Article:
The Jews were livid. They gathered what the text calls ‘evil men’ (I’m guessing like ‘hit men’ or something?) from the marketplace, and searched for Paul and Silas to have them… well… you know… probably killed or something. Apparently, they didn’t find them, so they grabbed who they were staying with…

They “…dragged Jason and some brethren to the rulers of the city (meaning the ‘Greek’ people in charge of Thessolonica), crying out, ‘These (Paul and co.) who have turned the world upside down have come here too. Jason has harbored them, and these (Jason, ‘some brethren’, and Paul and co.) are all acting contrary to the decrees of Caesar, saying there is another King – Jesus.’ ” (Acts 17:6-7 NKJV – my emphasis and distracting notes added)

Paul and Silas didn’t stay to try and sort things out…

The message and Kingdom of Jesus denies allegiance to all other would-be Kings, Lords, Caesars, Presidents, Prime Ministers, Dictators and more.

More than that (as if that’s not enough!) it also turns the world ‘upside down’.

-Does your faith turn YOUR world ‘upside down’?

-Are you acting contrary to the decrees of ‘Caesar’?

-Are you saying (with your time, money, etc.) that there is ‘another King – Jesus’?

May the Kingdom people be about the King’s business.
May we feel the tension of living in a world that gives allegiance to various other Kings.
May we encourage and strengthen each other to stick it to the false Kings around us…
…in the name of the real King – Jesus.

the gospel announcement

If you know anything about the word ‘gospel’, you probably know that it means ‘Good News.’ You may also know that it is the word (euangelion‘) that a Roman herald would use in making the announcement that there was a new Emperor in the Empire. I love the way that Tom Wright points out that these Roman heralds were not offering an invitation, but rather making an announcement. As Wright says, these heralds didn’t ride into town and say, “In case you are interested in offering your devotion to someone, you may wish to try Caesar, who has recently become the Emperor of Rome. He would be delighted if you should wish to follow him.” Instead, it would have been more like this, “We bring you the good news (‘gospel’) of Rome that Caesar Augustus is now our beloved Emperor, and demands your allegiance and taxes! On your knees!” In short, these heralds were declaring that Caesar was Lord!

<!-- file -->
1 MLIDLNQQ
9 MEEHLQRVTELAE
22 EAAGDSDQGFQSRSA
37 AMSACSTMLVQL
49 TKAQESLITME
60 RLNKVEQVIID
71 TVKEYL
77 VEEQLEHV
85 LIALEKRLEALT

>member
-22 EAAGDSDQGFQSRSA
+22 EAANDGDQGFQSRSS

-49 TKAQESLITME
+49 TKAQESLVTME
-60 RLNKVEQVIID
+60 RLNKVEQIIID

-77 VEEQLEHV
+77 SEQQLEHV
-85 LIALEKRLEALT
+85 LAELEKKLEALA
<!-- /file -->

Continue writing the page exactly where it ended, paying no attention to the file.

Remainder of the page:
The idea of ‘good news’ was certainly not just a Roman thing, however. The Jewish prophet Isaiah had spoken centuries ago about ‘good tidings’ for the poor, etc. (ch. 52 & 61 and other places). In fact, when Isaiah was translated into Greek (in the Septuagint), they used the same word (euangelion‘) in these places! Indeed, the word ‘gospel’ had a very different usage when the New Testament was written!

Believing the ‘Gospel’ in the first century came complete with side-effects, and it wasn’t simply that you belonged to a club that you didn’t before. If it was the Gospel of Caesar, the side-effect was that you would swear allegiance to him as Lord – lived out by paying taxes and obedience to the Roman system. Whether you were an orator, civic benefactor, patron, client, land-owner, peasant or slave, obedience meant knowing your place and not rocking the boat.

With the coming of Jesus, the word Gospel took on new meaning – as did the side-effects that went with believing it. For Jews, believing the Gospel of Jesus meant that the ‘good news’ of Isaiah had never been announced like it had been with Jesus. In the Roman world, however, believing the Gospel of Jesus was hazardous for your health! Believing that Jesus was Lord meant believing that Caesar was not! It meant believing that the ‘good news’ of Jesus made the ‘good news’ of Rome look like a cheap scam. It meant no longer living according to a system which really only served an elite few at the top, but rather living according to the character of a Lord, who is nothing at all like Caesar.

What in the world does this mean for us today? Possibly more than we care to know. I think it means that the Gospel of Jesus has little to do with an invitation that I accept (as if it were about ‘me’), and everything to do with an announcement that is true. Jesus really IS Lord. My life needs to give voice to that, and simply saying so won’t do. Simply associating with others that say so (or not associating with those that don’t) won’t do either. Our spending habits, dreams (‘American’ or otherwise), time, money, standard of living, and much more – they all must bow the knee to the fact that Jesus is Lord. Announcing this is our calling. It will definitely require our words, but equally (or more) so, it will require our lives.